New Quilting Magazine

todays quilterI love to browse the magazine shelves in the supermarket and there is no shortage of craft-based ones on display. The range of patchwork and quilting titles reflects the growing number of devotees over the past few years and also the appeal of ‘modern’ quilting design.

Today’s Quilter was new to me and I indulged myself with Issue No 1 to be enjoyed with a cup of tea when I got home. I was initially attracted by the absence on the cover of the common lexicon of ‘quick and easy, speedy’ etc and the presence of names of well-established experts and practicioners such as Lynne Edwards, Susan Briscoe,  Linda Clements and the Lintotts. It presents itself as being “the first magazine to take a completely fresh look at the world of traditional quilting”and the approach is bright and contemporary but firmly based on traditional skills.

I thoroughly enjoyed the mix of articles and projects, some that would definitely extend my skills.  There were excellent illustrated instructions for tackling a set-in seam and a couple of tempting projects that used it.  The eye-candy factor wasn’t missing either!

The magazine also offered what seemed to be a clear and comprehensive calendar of shows and events and useful reviews of products and fabrics.

As an additional treat there was a separate magazine celebrating Kaffe Fassett’s fifty years in textiles; a stunning colour-burst of his creativity which tempted me to consider using some of his exuberant fabrics – not usually my style but they are so full of life.

And then, on the last page, an article on the maker of the ‘Best in Show’ quilt at this year’s Festival of Quilts – and she is local to me, based near Colchester.  Congratulations, Janette Chilver, the quilt is stunning.

Altogether a satisfying read with plenty to come back to again and again.  I will be looking out for Issue No 2.

Browsing the past

Embroidery magazineOver the past couple of months I have had days on end when rest was needed.  I decided to occupy myself gently by delving into my set of the Embroiderers’ Guild magazines.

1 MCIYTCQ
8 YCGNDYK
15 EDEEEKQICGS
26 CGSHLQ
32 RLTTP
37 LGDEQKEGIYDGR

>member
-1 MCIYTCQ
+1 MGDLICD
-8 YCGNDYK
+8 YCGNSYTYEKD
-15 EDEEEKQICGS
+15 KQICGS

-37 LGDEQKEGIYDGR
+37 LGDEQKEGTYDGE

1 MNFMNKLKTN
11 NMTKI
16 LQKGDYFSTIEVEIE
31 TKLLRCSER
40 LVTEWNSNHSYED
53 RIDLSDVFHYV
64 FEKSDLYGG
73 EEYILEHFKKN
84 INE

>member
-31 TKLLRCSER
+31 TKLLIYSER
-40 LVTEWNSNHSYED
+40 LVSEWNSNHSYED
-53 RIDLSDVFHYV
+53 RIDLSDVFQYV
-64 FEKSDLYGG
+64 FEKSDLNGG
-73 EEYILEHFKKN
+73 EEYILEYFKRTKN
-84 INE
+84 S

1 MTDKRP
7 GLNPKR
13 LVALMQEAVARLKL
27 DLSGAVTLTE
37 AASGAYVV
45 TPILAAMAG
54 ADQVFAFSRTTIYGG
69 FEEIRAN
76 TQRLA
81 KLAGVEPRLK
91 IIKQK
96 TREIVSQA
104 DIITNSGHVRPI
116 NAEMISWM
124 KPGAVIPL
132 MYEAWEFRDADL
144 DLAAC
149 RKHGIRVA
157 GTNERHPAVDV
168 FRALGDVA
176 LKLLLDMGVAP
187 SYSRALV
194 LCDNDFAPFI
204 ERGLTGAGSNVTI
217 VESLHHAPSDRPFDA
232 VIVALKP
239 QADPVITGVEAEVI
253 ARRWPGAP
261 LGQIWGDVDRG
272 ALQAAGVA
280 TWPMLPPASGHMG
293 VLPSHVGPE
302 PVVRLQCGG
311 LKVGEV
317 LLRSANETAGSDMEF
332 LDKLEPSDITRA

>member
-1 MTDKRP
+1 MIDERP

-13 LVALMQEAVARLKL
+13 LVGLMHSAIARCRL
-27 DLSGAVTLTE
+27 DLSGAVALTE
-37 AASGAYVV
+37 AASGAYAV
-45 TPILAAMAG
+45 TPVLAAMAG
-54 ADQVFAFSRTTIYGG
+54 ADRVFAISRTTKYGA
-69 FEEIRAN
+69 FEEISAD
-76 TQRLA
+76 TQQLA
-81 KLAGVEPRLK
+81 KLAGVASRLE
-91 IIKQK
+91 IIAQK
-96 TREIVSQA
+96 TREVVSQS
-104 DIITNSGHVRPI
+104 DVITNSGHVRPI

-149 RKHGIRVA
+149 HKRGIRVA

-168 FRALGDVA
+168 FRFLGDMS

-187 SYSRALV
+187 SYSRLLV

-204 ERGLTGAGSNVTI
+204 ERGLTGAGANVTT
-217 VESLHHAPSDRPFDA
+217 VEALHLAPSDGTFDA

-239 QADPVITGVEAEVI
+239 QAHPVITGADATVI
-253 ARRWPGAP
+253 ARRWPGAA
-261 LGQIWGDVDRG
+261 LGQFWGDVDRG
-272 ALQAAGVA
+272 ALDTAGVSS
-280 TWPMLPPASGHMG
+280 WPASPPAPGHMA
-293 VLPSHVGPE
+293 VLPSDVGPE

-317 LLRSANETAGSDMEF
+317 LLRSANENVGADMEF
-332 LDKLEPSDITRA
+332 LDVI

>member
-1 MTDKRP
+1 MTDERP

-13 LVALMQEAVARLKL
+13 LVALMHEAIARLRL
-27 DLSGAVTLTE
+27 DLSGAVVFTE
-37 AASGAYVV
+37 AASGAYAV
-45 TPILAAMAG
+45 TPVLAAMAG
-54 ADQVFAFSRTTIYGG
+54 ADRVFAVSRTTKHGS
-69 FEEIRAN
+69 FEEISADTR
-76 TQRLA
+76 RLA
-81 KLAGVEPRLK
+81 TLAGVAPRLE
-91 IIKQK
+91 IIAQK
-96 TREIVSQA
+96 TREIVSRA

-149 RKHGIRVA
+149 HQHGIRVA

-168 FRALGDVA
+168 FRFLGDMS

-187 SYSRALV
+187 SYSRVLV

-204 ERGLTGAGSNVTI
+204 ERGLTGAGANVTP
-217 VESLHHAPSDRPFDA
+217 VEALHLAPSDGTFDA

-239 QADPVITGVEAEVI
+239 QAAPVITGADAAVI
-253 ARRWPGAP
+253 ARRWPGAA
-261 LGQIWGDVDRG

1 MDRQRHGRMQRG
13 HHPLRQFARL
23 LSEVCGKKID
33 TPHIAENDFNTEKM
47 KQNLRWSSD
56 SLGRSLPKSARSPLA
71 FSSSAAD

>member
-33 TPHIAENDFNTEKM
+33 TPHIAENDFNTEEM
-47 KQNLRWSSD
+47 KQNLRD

This has been a rare treat as I moved backwards through articles by and about embroiderers still inspiring me; debates on the the letters pages on still-hot topics – what constitutes embroidery? art or craft? traditional hand stitching versus machine? How can we preserve the skill base?

I had forgotten how fascinating and helpful are the first-person accounts of work being inspired and developed through to resolved pieces. Many of the makers write so thoughtfully about their whole creative process and  I often find this more valuable than critiques by others of exhibited work, as the authentic voice comes through.

The cavalcade of pieces reveals the gradually changing work of long-established artists – Jan Maries, Jan Beaney, Audrey Walker, Paddy Killer, Kate Wells, Eirian Short; any inclusive list would be too long!  It is proving a real exploration of where I started, what led me onwards, why I love embroidery so much.  I come across those I was students with and marvel at their later work; a telling personal account by a friend of teaching C&G design in adult education sparked memories of my own time as a student and teacher of C&G.

I don’t want to infringe any copyright so I haven’t included any pictures of articles – but if you want a visual treat, read through your own or try and get hold of some past issues. And what do you think of the content of the recent issues?

Personal profiles are fascinating. When Anthea Godfrey became Chair of the Guild in 1990 Constance Howard let us know that at one time she was the Director of a dance company that became Hot Gossip.  Who knew?


Art Quilting

What next after City & Guilds? A question I have spent some time pondering over recent weeks – with no definitive answer yet!

Book by Linda Seward

Book by Linda Seward

I have been immersing myself in the quiet occupation of reading around textile arts, books, blogs, websites. I sit at my desk and with just a few clicks my local library retrieves books for me from all over the county (and beyond).  Linda Seward’s Ultimate Guide to Art Quilting was one such and I was so impressed I now have my own copy to dip into.

seward pages smallThere is just so much information on techniques for construction and surface decoration, interspersed with pictures of stunning quilts from well over a hundred artists. Her explanations are clear, simple and step-by-step with excellent line drawings by Thomas Messenger – there is even a spread of exercises for quilt makers.

Certainly one answer to ‘What’s next?’ could be to work my way through the hundreds of pages and tempting techniques.  That could keep me occupied for years.  Or I could delve into the very useful listing of all the quilt artists, which includes their email and website address, and spend the wet autumn days browsing the web…..